Every organization is inundated with records, whether in paper, electronic or audio format. The unfettered retention of e-mail and other electronic documents strains server capacities, off-site storage of paper records strains budgets and staff time, and the demands to retrieve certain records from this morass strain nerves and patience. To complicate the situation, organizations and their employees adopt a wide variety of approaches to this problem, from saving everything to destroying almost everything.
- Municipal Records Retention, New Hampshire Town and City, April 2004
As time goes by, municipalities find themselves confronted with how to handle the seemingly endless stream of paper associated with the operation of government. As populations grow, there are more and more subdivision applications, building permits, abatement requests, tax cards, zoning appeals, and even dog licenses. What do we do with all of these documents? Here are some of the answers.
- Chapter 51 Town Lines and Perambulation of Boundaries
- The History of Perambulation in New Hampshire, New Hampshire Town and City, November/December 2010
New Hampshire's perambulation requirement began with an act of the Massachusetts Bay Colony in 1651. At that time, no government had been established in what would become New Hampshire, and the four or five established towns were taken under the wing of the Massachusetts Bay Colony. The legislature of the Colony required all towns to select people to perambulate their boundaries once every three years. By 1701, the King had decided that New Hampshire was not part of Massachusetts Bay. By then, local and state governments in New Hampshire had begun to function on their own. In that year, the General Court passed an act requiring annual town line perambulations. This stringent schedule was relaxed by an act in 1719, returning to the three-year cycle.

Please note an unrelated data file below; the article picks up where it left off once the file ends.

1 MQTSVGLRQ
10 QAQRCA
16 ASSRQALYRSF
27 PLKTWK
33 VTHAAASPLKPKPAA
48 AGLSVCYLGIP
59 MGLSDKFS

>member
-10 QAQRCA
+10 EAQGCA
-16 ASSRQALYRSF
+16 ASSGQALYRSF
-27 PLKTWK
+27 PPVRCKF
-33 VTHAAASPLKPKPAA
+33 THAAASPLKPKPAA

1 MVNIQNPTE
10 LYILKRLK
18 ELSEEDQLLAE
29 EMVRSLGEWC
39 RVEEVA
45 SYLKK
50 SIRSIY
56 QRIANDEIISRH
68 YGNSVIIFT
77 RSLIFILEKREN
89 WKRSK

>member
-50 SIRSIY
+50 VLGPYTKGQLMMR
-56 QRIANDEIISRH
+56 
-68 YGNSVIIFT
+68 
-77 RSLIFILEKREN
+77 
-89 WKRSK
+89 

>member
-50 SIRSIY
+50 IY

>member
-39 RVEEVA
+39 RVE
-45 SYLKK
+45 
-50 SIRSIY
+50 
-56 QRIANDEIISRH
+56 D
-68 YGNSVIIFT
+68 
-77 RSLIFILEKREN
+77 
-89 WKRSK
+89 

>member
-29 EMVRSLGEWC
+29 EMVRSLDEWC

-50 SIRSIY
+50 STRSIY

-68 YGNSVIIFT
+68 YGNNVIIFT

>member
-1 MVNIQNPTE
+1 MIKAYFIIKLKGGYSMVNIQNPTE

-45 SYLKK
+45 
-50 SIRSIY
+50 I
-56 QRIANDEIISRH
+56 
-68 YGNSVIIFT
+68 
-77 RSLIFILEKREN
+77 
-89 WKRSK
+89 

- Discovering a Forgotten Bound, New Hampshire Town and City, November/December 2010
The straight line border between Goffstown and Bedford was originally marked with eight granite monuments. All were reportedly visited up through 1969. Then hazards of development slowly took their toll on five monuments. Through the years, one was known to be removed when a road was absorbed into the adjoining private land; two became victims of snow plows; and two were found dislodged for unknown reasons and removed from their sites.
- 360 Years of Perambulation, New Hampshire Town and City, November/December 2010
What comes to mind when you hear the word perambulation?
Renewable Energy Property Tax Exemption